If you tuned into the blog yesterday, you saw my disappointment and to-the-bone weariness. I had actually sent out an email to my family about baby Moses and asked “What do you think, should we adopt?” So, news of his death yesterday was a little more personal than all the other deaths we’ve had to process over there in Swaziland.
And perhaps this morning there’s a small sense of drama as to the state of my soul (“Is he down for the count? Tune in tomorrow!”) But, if I was feeling tired and weak, the outpouring of encouragement many of you gave reminded me of something of what’s at stake here. It took away the lonely edge on my circumstances that was causing my focus to veer in the direction of a pity party. Jesus thru you lifted my sagging chin. Please know how humbled and grateful I am to you.
I woke up from a dream early this morning – I was at some foreign airport. I’d lost my bags and my tickets, and as far as I could tell, there were no flights back to the U.S.A. I couldn’t even find a ticket counter to ask a question!
I don’t know about you, but life periodically feels like that to me – only, as a leader in our culture, I’m not allowed to show confusion. Most people don’t want to take a vote on where to go, they just want to ask the question we all whined to our fathers as children, “Daddy, how long till we get there?”
I don’t know how other leaders do it. I can’t tell you how many discouraged, beat-up pastors I’ve seen who looked like me in that dream. After pouring themselves out for their sheep, they’re sent packing without their luggage, a ticket home, or even a ticket counter to ask questions.
I’ve been to this distant unnamed land multiple times before. In the early days of AIM, we’d finish a hard summer of ministry and come together bruised and bloodied for a staff retreat in the north Georgia mountains. A number of those years I remember not knowing if everyone might quit – it seemed like they would. Each time, I would spill out my complaints to God as I’d go on early morning prayer walks. And I’d get the word of the Lord. That’s what kept me going.
One year, I was so peeved at my staff. I felt like Moses with the children of Israel when he smashed the Ten Commandments. God spoke to me and said, “Go back and wash their feet.” That was not what I wanted to hear. But I got a basin and a towel, and some wall between us was torn down. We cried together and reconciled. I hated the process, but it kept me in the game.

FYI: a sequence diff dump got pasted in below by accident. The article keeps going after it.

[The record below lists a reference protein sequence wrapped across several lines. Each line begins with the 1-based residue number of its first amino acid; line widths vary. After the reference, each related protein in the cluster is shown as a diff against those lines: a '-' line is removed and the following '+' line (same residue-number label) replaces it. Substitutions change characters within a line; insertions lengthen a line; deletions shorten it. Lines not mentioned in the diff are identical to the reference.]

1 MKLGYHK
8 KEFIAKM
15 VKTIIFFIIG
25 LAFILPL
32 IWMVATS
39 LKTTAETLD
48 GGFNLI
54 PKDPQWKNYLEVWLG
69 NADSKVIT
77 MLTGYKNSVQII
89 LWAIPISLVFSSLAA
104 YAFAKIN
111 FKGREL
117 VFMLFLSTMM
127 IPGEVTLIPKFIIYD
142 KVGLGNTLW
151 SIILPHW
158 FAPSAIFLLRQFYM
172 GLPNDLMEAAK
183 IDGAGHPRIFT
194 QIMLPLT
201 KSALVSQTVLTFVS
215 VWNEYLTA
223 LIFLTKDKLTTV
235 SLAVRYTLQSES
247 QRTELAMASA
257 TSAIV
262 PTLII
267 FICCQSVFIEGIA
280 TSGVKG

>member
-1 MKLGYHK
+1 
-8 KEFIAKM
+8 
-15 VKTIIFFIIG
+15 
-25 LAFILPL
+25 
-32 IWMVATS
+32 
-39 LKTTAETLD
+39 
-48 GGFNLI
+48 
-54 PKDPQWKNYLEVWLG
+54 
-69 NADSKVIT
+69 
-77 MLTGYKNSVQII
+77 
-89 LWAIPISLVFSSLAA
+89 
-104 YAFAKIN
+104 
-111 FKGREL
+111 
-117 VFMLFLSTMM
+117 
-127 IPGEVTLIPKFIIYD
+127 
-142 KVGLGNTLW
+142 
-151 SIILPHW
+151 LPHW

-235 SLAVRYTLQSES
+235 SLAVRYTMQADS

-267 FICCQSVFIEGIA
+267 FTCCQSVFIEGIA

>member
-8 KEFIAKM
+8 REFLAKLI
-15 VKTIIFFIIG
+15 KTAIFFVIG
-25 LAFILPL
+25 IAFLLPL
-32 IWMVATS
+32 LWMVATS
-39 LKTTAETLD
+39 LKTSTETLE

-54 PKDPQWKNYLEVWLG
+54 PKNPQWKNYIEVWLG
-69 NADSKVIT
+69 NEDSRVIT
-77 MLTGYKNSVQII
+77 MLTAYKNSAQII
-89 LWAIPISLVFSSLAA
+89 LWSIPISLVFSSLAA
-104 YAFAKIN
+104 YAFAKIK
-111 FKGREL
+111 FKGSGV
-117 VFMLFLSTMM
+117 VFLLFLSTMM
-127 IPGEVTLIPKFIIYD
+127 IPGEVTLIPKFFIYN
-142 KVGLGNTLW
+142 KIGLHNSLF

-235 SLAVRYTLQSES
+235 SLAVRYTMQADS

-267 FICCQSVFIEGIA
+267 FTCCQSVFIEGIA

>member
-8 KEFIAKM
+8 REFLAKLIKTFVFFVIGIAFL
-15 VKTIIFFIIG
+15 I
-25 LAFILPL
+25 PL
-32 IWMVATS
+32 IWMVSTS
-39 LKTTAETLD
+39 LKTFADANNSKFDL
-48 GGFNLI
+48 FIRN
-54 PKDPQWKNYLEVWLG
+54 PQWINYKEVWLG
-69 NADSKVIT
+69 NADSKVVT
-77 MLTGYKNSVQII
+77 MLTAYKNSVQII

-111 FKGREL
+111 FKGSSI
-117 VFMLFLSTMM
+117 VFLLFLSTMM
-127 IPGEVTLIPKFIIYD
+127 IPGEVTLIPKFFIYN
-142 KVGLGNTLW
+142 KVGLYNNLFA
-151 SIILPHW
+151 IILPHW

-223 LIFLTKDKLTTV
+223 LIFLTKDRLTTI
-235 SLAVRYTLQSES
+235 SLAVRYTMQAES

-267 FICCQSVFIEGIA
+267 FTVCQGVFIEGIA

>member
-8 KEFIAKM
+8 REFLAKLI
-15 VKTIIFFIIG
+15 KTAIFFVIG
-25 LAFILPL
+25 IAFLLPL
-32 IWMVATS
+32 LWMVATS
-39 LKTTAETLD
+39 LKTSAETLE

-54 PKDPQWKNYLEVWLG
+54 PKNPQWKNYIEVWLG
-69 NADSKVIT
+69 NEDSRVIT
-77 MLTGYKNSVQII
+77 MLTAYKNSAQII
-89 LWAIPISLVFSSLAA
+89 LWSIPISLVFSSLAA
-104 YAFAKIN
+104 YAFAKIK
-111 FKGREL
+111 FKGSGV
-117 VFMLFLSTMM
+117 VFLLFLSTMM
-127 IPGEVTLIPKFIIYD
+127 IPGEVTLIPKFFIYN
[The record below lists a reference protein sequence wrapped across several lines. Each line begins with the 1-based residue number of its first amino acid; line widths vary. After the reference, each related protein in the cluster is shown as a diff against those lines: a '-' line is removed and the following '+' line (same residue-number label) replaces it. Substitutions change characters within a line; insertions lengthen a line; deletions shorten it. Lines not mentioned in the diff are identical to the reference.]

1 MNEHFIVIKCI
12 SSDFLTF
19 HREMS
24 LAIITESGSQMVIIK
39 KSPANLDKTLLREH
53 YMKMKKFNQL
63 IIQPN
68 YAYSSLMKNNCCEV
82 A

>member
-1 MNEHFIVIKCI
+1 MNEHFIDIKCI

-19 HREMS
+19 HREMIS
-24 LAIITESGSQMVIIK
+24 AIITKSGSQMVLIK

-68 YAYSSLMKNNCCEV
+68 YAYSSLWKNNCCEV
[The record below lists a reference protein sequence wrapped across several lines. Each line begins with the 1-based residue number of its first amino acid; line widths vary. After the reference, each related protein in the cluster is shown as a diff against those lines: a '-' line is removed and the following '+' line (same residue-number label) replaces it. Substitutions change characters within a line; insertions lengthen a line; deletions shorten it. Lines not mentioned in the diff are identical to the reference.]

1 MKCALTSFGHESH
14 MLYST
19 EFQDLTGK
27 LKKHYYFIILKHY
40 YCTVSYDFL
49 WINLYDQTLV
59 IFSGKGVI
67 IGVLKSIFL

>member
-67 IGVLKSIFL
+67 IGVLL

Another time, we lost a young staff member in a terrible accident. Again, I had nothing to give – the well of living water had run dry. And as I prayed, God spoke to me as plain as day and said, “Seth, I brand my sheep.” It was a word so perfect and personal that I was reduced to tears of poignant gratitude. Branding is a searing, burning experience, but it marks you for life.
Paul talked about his branding in 1 Cor. 6:4-10 (he starts with “in great endurance; in troubles, hardships, and distresses; in beatings, imprisonments and riots…” and then he really gets going). Of course for a real “Oh yeah – top this!” list, check out 2 Cor. 11:22-33 where we get Paul letting out all the stops, detailing 31 separate specific trials he’s faced, along the way saying, “I am out of my mind to talk like this.” No wonder Paul can make such a bald assertion to Timothy – “All godly Christians will be persecuted” (2 Tim. 3:12). No equivocation there, it’s gonna be rough, so buckle in and hang on.
What kept Paul in the game is what has kept me in ministry for 27 years. It’s the word of the Lord. Yesterday the word of the Lord came to me in the form of Taylor, Jessica, Karen, Christine, Mark, Brian, Gerrid, Pat, Jen, Allison, Taylor, Tom, Uche, Katherine, Alison, Vickie, Andy, Kim, Jeff, Angi, Mike, Kristen, Betty, Tara, Tori, Talia and a much longer list of people – some of whom I don’t even know. God spoke to me thru you and said, “Chin up, soldier.” And the word of the Lord kept me going.
I don’t know what keeps you going. I’ve found Paul’s promise of hard times and frequent pain to be accurate. Most days, the TV evangelists’ promise of “your best life now” makes me want to lose my lunch. I don’t know what planet they live on – Plastic-World, maybe. For me, slogging thru the mud and blood of real life, it’s the word of the Lord that keeps me on my feet.